Checklist: here's all the information you should leave with an apartment or pet sitter before leaving town

By Virginia K. Smith  | May 25, 2017 - 9:59AM

If you're heading out of town for summer vacation, it can feel like enough of an effort to make sure you're packed, have your tickets at the ready, and didn't leave any major crises behind at work. But if you're asking someone to stop in and keep an eye on your apartment or pet while you're gone, you'll need to do more than just hand over the keys (or leash).

In the interest of avoiding any panicked last-minute calls from your house sitter while you're ensconced in your Airbnb, we compiled a checklist of all the details to cover ahead of time:

All the requisite emergency numbers

Besides your own contact information, it's a good idea to leave behind the number for your building's super or management company—a contact to call if something goes wrong with the apartment. (On the flip side, it's also a good idea to give the super or doorman a heads up that this person will be coming and going, to avoid any confusion or concern.)

If it's a country house you're leaving in someone else's hands, says Jennifer Grimes of Red Cottage Rentals, you'll want to leave a number for the electric supply company in case of a power outage, and if applicable, the designated repair person for the hot tub or pool. "We always get the name of the plumber or electrician, or if you're lucky, the caretaker," she tells us.

As for pets, Ian Burgess of Dogger NYC recommends leaving a third party emergency contact who can get a hold of you, in addition to the standard information about your go-to vet. "We ask for keys, contact information, and we have clients sign a veterinary release form," he explains.

Your fridge, guest, and cleaning policies

Aside from the actual care expectations involved, if you're giving someone run of your apartment while you're gone, it's best to set out some clear ground rules at the outset so that neither of you ends up caught off guard.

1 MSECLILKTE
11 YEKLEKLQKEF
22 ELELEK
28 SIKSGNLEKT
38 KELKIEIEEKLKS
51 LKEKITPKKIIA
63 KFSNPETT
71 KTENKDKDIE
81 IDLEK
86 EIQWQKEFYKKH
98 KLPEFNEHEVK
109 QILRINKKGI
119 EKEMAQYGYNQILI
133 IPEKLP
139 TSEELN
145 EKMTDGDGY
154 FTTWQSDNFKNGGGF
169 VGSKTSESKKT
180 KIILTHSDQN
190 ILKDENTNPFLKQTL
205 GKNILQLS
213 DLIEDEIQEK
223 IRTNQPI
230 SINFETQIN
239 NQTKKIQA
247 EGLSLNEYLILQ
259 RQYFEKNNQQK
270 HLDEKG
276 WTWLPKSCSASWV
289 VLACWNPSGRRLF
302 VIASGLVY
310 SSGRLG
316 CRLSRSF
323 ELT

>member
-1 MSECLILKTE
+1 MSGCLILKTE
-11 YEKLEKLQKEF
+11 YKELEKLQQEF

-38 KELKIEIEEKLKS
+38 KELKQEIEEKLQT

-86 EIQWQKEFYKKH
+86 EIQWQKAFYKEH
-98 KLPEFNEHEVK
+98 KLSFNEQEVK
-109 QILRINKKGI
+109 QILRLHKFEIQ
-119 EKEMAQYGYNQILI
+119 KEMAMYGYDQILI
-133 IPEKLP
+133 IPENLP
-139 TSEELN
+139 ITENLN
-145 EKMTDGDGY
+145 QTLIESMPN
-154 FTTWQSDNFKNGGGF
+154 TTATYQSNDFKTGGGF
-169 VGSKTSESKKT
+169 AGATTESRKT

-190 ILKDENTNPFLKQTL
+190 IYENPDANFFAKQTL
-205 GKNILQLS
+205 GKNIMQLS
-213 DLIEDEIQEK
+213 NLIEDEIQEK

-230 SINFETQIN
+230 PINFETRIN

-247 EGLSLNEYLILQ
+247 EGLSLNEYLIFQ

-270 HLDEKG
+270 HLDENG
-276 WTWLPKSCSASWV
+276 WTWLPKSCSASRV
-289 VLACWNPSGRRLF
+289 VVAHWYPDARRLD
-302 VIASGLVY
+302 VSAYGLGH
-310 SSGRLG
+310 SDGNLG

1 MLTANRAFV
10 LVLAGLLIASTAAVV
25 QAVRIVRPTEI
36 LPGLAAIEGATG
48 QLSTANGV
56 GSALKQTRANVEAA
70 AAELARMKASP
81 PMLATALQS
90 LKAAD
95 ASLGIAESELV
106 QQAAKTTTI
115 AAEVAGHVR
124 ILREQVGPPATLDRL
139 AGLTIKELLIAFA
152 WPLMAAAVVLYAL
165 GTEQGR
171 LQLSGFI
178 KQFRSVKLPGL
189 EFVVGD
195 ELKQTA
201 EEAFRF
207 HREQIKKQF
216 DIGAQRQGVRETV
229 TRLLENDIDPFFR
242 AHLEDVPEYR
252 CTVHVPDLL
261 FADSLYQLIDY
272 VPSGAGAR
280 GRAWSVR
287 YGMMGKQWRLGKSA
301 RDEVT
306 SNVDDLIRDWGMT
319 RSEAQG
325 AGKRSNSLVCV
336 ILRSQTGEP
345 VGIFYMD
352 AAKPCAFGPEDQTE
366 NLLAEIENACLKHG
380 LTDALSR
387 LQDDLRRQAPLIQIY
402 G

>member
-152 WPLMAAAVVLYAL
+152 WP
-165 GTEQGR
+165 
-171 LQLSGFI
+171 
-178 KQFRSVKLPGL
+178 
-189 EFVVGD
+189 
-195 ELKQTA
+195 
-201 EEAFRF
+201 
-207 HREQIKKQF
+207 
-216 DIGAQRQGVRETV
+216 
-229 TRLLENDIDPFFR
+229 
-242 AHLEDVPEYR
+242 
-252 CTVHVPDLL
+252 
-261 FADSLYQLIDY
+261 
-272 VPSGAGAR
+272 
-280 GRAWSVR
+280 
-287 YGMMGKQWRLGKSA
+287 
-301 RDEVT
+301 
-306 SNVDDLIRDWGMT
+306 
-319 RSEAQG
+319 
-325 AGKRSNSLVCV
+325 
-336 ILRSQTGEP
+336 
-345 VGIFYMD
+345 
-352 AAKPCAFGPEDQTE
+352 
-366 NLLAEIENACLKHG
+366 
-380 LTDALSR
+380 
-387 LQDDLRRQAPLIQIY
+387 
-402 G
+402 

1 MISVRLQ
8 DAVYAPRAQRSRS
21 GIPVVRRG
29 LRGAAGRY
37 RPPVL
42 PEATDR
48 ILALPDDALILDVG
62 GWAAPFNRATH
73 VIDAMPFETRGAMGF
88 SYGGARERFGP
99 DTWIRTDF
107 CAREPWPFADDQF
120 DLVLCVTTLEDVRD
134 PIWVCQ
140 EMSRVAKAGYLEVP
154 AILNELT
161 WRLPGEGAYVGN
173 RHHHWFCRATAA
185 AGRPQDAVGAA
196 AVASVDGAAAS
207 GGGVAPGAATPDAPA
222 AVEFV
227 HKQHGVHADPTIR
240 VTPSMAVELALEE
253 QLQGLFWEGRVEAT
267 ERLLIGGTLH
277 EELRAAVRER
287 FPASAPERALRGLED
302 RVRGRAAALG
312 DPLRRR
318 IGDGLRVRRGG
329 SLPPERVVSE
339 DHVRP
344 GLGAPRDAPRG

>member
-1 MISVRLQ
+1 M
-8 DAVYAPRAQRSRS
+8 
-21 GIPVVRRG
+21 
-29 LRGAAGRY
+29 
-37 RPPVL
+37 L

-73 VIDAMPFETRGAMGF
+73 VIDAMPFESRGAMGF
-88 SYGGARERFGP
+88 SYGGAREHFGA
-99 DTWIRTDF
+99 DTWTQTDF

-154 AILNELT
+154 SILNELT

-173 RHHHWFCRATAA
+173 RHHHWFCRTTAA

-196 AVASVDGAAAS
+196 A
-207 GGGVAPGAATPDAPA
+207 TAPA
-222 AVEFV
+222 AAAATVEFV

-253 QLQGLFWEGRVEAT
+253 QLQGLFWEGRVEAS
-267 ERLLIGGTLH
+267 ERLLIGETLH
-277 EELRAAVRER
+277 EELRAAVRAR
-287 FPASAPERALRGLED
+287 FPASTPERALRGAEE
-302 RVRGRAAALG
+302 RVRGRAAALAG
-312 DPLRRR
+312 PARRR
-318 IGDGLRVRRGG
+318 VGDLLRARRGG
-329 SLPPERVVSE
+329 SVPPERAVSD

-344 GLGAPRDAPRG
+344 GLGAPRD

For example, you should let a house sitter know whether or not they're allowed to have guests over; what (if anything) they can eat out of your fridge, or if they should replace items they use up; and whether they should handle chores like stripping the bed, taking out the trash, or doing the dishes before they leave, or if you'll have a house keeper coming in to handle that.

"One needs a policy that everybody is on the same page with," says Grimes. "What's the expectation of how to leave the property behind? For instance, we ask guests not to leave dirty dishes in the sink."

Wifi, garbage schedule, and other little details

"I always end up having to text people for the wifi password [after they've left town]," says Gleni Bartels, a Brooklyn resident who frequently apartment and pet-sits for out of town friends. "And I like to know if there are any special instructions with the keys. In one apartment I've watched, the front door is super finicky and you have to kind of pull the key out and then turn it."

Grimes also suggests leaving information about the location of the breaker box, if applicable, and any instructions for taking out the garbage and recycling (days for pickup, where to put it, etc).

If there are any other apartment quirks that might trip guests up with the utilities or appliances, leave notes explaining those, as well. "It's good to know if there are any weird things with the bathroom—does the water get really really hot, do you have to do anything weird with the faucet or toilet when you flush?" Bartels notes.

And if someone is staying in your apartment and likely to use your entertainment systems, says Bartels, "Most people have like nine remotes, so it's nice when those are specified."

For pets: personality, schedule, and routine

Besides the requisite emergency number for the vet, you'll also want to give any pet sitters a comprehensive idea of your furry friend's personality and routine to ensure a smooth process for both sides.

In addition to information on any daily medications, and when and how much they should be fed, says Burgess, "We ask what their routine is like, how do they like to play, if they have any favorite toys. We also find out whether the dog has anxieties, issues with people, with sound, with scooters." (For cats, you'll want to note, for instance, if your kitty is likely to simply hide when someone comes over to dish up food, or whether or not that's cause for alarm.)

"I also like to know if there's anything they're specifically not allowed to do (such as get up on the couch), and if it's the summer, whether to leave the air conditioning on from them when I'm not there," says Bartels. "That, and if they have a tendency to go after other animals when you're out on walks—I found this one out the hard way."


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